Friday, March 25, 2011

Sunday, March 20

We started the day popping down to a local restaurant to eat breakfast. It was like so many establishments: 4-5 tables, one waiter. Cozy. We were flanked by English-speakers. At one table sat three generations. They looked Dutch but as soon as they opened their mouths, I knew they were not. Probably from New Zealand. Behind us sat an elderly couple discussing the multiple meltdowns of the Japanese reactors.


We enjoyed a typical Turkish breakfast. In the lower left are two typical breakfast rolls--faintly sweet, egg wash glazed and garnished with black sesame seeds. In the upper left are rectangular dishes of: strawberry jelly, cheese crumbles, and plum ejlly. The cheese is sharp and pungent. The plum jelly has a wonderful fragrance. Very plummy. In the upper right is butter in a pool of honey, a fruit salad of apple and banana cubes with persimmon seeds, and a dish of fabulous olives. In the lower right are triangles of feta plus sliced cheese and in the middle are: sliced tomatoes, sliced cucumbers, and herbs, of which dill is very important.

More breakfast items: a dish of sliced sausages resembling hot dogs, sautéed potatoes, and hard-boiled eggs.

After breakfast, we walked through a mini-antiques district. That is, the district is small, not the antiques.

Attractively painted antique seller.









Another antique store.











Young cat on an antique column.








We stopped at a music store to check out the Duduk/ These are like short oboes made solely of wood, preferably plum




Tom tries the Duduk (holding it quite incorrectly.)




Along the same street, I took this picture of a fruit juice maker/vender. They take great pride in how they display cut fruit, taking advantage of its colorfulness.





Restaurant Row. At the top, it says "Happy New Year"


Galata Tower. Built by the Emperor Anastasius in 507 of wood and called "Lighthouse Tower". Rebuilt by the Genoese in 1348 of stone and rechristened as "Christ Tower" and became part of their fortifications. Then after Sultan Mehmet chased out the Christians, it eventually was named after the local province of Galata. Interestingly, the Genoese and Venetians controlled trade with the Arabs, and that's how Europe got its sugar and spices. When the Ottomans pushed them back, they sought other venues to the Indies. Columbus, a Genoese, led the charge to establish European-controlled routes to the Indies and coincidentally colonizing Africa, South America and North America. The rest, as they say, is history.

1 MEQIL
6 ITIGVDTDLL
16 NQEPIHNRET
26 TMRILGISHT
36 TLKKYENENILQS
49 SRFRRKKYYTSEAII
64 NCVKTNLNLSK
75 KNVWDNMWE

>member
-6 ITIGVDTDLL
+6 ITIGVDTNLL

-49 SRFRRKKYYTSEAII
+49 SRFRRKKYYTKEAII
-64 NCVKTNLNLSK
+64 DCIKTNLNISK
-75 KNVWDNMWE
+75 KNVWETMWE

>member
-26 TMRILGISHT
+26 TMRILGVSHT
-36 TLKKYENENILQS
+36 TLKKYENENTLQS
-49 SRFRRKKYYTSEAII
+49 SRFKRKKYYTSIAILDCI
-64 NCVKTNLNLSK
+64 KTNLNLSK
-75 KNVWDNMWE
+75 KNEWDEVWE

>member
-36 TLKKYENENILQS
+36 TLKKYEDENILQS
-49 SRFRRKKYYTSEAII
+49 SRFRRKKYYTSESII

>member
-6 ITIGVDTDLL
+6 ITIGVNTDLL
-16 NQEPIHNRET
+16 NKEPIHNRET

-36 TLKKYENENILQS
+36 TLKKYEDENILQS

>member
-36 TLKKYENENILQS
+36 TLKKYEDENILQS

We passed one of the state-run brothels. The pastries displayed here, called Tolumbo, are also called Kerhore Tatlisi and are eaten immediately after spending time with a prostitute.



We walked across the Galata Bridge. This is a view looking back to the Galata Tower. All along the top deck of the bridge are fishermen catching a variety of silvery fish.



Grilled fish served in a split bread and eaten either on the first level eateries of the bridge or in the park at the foot of the bridge.






The marvelous sandwich is complemented by a glass of pickles. In the background is the New Mosque or Yeni Camii, built in 1665.






And for dessert, how about freshly made donuts? Very similar to the Greek loukoumathes.